• Functional assessment: A functional assessment looks at how a child actually functions at home, at school, and in the neighborhood/community. Functional assessment may include looking at reading, writing, and math skills. It may also include assessing whether the student is able to ride a bus, dress without help, or handle money.
  • Functional behavioral assessment: When a child has behavior problems that do not respond to standard interventions, a functional behavioral assessment (FBA) can provide additional information to help the team plan more effective interventions. A typical FBA includes a description of the problem behavior, and observations of the child at different times and in different settings. Observations should record what was happening in the environment before the behavior occurred, what the actual behavior was, and what happened as a result of the behavior. Behavioral interventions should address the behavior and teach behavior skills. Once a functional behavior assessment has been completed, the results may be used to write a behavior intervention plan (BIP) or to develop behavior goals for the IEP.

How are evaluation results used?

  • After a child's evaluation is complete, parents will meet with a group of qualified professionals (a team) to discuss the results. This group will determine whether a child has a disability under IDEA.
  • The school district must provide parents with a copy of the evaluation report. It must also give parents written information on how the group determined that the child was or was not eligible for services.
  • If the child is found eligible for special education and related services, the next step is to develop an IEP (Individualized Education Plan) to meet that child's needs. The goals and objectives the IEP team develops relate directly to the strengths and needs that were identified through evaluation.
  • It's important for parents to understand the results of the evaluation before beginning to develop an IEP. They may ask to have the evaluation results explained to them by a qualified professional. Parents can choose to review the results before meeting to develop an IEP.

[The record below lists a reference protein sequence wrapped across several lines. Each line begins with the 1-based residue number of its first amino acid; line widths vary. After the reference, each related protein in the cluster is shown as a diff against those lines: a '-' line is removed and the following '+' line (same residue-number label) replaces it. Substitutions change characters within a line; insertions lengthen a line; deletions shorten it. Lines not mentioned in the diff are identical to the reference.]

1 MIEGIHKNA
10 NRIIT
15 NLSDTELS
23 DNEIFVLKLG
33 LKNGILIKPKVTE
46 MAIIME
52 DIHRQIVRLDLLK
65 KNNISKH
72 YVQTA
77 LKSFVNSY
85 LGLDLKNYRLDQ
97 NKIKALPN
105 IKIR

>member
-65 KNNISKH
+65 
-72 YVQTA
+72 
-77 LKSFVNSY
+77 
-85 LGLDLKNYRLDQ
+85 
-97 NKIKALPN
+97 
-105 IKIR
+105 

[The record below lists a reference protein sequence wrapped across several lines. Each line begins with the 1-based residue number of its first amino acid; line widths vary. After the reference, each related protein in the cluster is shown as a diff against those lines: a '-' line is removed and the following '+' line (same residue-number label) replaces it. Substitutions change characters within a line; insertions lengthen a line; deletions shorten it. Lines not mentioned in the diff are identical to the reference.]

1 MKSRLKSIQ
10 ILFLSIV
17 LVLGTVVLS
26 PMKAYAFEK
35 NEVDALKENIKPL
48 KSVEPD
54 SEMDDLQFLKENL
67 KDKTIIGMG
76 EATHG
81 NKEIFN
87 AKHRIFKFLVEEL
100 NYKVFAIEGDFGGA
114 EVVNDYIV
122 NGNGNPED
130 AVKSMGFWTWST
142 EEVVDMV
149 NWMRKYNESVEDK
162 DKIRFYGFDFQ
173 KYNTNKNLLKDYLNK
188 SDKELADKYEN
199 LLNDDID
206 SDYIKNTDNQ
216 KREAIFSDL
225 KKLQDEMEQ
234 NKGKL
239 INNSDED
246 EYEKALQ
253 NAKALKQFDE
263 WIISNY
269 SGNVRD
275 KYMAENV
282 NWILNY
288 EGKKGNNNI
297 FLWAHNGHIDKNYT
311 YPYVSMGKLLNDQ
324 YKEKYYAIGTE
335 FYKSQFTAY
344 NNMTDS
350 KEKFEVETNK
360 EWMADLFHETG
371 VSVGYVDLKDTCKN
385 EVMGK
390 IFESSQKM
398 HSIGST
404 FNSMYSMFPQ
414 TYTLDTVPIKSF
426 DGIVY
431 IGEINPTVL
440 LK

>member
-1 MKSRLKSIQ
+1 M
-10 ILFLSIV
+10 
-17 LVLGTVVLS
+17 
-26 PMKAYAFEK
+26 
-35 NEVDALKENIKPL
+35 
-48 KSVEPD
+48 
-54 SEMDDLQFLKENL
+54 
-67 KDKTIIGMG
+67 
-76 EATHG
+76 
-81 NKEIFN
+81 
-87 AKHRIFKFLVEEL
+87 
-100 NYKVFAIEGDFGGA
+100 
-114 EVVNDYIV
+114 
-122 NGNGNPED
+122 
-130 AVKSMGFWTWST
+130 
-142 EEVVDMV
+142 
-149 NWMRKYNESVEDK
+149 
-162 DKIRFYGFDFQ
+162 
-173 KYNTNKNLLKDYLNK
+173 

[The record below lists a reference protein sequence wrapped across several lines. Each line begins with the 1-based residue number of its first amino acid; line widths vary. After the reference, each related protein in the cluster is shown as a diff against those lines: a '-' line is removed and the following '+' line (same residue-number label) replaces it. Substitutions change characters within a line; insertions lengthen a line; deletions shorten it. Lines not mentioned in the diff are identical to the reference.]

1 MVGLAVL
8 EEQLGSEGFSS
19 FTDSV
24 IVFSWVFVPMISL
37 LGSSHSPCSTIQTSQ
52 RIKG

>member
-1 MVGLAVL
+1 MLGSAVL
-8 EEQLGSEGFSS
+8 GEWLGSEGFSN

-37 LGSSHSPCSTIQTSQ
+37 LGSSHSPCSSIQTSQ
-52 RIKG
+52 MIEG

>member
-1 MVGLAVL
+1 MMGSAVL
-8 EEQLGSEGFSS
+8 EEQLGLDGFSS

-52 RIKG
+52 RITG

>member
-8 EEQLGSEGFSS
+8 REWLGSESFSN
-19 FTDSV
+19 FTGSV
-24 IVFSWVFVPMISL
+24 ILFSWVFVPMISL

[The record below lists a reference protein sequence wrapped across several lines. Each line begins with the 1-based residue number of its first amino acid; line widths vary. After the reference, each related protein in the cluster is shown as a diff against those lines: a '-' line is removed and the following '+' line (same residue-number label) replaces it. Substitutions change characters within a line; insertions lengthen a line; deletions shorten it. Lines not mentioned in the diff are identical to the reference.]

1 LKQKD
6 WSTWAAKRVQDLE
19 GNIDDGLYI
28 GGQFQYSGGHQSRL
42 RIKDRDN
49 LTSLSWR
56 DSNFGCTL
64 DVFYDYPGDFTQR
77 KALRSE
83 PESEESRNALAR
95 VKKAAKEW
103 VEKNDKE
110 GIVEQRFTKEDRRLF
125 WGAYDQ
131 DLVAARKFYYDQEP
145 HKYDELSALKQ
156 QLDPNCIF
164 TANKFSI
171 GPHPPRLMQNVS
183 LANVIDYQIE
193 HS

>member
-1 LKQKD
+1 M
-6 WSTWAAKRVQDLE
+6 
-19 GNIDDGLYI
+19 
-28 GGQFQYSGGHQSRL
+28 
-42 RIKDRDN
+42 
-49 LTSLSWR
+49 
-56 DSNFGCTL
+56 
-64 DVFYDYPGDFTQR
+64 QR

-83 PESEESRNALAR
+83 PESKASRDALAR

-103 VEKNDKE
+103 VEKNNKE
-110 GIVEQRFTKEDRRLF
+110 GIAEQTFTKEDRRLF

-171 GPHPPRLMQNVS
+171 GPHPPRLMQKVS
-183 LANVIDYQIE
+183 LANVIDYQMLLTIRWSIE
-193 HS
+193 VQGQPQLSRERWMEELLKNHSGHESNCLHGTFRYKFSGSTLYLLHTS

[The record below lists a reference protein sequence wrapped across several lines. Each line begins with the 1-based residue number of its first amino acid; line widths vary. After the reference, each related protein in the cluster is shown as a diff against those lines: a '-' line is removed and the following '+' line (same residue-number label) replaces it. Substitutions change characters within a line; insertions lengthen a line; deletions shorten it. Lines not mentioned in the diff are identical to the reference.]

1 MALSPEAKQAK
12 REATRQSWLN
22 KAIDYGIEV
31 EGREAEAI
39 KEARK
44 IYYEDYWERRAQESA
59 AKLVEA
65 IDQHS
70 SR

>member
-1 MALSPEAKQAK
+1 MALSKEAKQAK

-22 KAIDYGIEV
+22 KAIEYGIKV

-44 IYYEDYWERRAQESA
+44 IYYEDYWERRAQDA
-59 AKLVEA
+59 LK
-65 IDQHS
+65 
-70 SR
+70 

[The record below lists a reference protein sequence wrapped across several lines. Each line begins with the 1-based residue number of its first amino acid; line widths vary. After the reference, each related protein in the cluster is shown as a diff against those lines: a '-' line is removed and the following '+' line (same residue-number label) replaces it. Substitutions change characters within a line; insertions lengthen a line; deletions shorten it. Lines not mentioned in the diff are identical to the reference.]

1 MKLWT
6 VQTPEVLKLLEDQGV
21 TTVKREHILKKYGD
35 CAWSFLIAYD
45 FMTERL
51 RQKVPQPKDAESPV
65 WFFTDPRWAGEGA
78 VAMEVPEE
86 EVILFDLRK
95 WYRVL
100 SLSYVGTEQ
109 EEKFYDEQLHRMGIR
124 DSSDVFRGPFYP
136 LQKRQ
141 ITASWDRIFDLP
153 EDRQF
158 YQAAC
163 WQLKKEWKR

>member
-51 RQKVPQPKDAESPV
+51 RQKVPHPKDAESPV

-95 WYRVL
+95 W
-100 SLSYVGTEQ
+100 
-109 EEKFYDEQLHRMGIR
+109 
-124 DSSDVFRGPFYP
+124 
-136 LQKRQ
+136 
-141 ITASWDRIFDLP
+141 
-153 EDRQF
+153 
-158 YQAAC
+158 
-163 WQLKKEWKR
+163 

• A child won't receive any special education services unless consent by parent or guardian is given in writing.
  • A parent has the right to obtain an Independent Education Evaluation (IEE) from a qualified professional (not affiliated with school), in order to challenge findings of a school evaluation team.
  • Parents have a right to disagree with the results of the evaluation or the eligibility decision.

When are students reevaluated?

Students receiving special education services must be reevaluated when:

  • Conditions warrant a reevaluation (example: A new medical diagnosis, etc).
  • A child's parents or teacher requests a reevaluation, but not more often than once per year.
  • Evaluation must be conducted at least every three years unless parents and school staff agree that it is not needed.
  • Reevaluation results are used to monitor a child's progress in meeting the goals in his or her IEP, and to determine whether the child continues to need special education and related services.
  • A reevaluation will include a review of existing data, information from parents, classroom assessments, and observations.
  • The IEP team will decide if additional information is needed to determine if the child continues to need special education and related services.
  • If the IEP team decides that no additional data are needed, parents will be informed in writing. At this point, the team is not required to conduct additional assessments unless parents or the child's teacher request them. new.